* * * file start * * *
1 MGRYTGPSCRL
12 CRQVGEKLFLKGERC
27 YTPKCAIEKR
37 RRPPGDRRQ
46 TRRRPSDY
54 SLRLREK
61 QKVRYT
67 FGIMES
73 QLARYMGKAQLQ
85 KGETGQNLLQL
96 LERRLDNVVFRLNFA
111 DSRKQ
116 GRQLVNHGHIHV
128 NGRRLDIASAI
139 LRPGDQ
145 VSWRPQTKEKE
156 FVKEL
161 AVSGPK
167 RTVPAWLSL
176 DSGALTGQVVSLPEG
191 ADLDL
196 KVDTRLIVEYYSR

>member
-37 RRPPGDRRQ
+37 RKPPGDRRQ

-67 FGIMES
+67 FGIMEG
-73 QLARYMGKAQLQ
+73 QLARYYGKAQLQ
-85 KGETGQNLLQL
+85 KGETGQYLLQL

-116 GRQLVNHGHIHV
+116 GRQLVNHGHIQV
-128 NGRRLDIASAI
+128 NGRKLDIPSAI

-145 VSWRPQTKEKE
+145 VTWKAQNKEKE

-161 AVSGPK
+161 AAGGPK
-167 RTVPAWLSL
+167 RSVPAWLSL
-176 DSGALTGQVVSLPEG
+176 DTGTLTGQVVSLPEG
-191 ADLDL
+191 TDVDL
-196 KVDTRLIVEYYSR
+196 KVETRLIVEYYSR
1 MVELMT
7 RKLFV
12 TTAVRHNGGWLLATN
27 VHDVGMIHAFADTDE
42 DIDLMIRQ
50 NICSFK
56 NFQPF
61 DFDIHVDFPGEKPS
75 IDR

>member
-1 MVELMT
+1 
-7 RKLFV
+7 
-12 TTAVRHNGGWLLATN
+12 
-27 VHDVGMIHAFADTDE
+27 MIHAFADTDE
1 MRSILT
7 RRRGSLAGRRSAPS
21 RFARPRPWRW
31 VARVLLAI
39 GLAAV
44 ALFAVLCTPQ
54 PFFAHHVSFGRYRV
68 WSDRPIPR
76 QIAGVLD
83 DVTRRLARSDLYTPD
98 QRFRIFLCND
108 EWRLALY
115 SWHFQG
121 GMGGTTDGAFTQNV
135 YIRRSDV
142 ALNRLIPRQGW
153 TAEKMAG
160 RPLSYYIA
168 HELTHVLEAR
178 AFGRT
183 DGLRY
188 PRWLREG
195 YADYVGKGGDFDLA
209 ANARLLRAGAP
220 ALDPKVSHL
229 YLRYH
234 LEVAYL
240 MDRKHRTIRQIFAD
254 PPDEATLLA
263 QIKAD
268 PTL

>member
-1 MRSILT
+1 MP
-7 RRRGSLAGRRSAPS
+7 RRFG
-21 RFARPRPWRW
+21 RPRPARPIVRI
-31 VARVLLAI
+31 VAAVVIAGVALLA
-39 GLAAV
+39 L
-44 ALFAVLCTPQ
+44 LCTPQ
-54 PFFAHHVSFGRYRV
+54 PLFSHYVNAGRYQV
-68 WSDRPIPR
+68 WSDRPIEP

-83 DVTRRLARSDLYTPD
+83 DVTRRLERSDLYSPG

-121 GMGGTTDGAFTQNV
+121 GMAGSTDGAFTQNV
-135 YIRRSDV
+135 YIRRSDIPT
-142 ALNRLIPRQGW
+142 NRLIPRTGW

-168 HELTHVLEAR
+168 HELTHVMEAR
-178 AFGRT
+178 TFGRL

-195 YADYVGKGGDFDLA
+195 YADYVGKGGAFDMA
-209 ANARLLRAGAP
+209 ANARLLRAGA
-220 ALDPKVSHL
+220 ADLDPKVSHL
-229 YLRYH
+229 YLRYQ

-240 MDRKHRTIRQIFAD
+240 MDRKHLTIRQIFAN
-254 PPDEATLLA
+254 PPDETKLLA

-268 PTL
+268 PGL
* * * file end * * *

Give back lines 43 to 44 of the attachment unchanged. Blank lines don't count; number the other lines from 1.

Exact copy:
+176 DTGTLTGQVVSLPEG
-191 ADLDL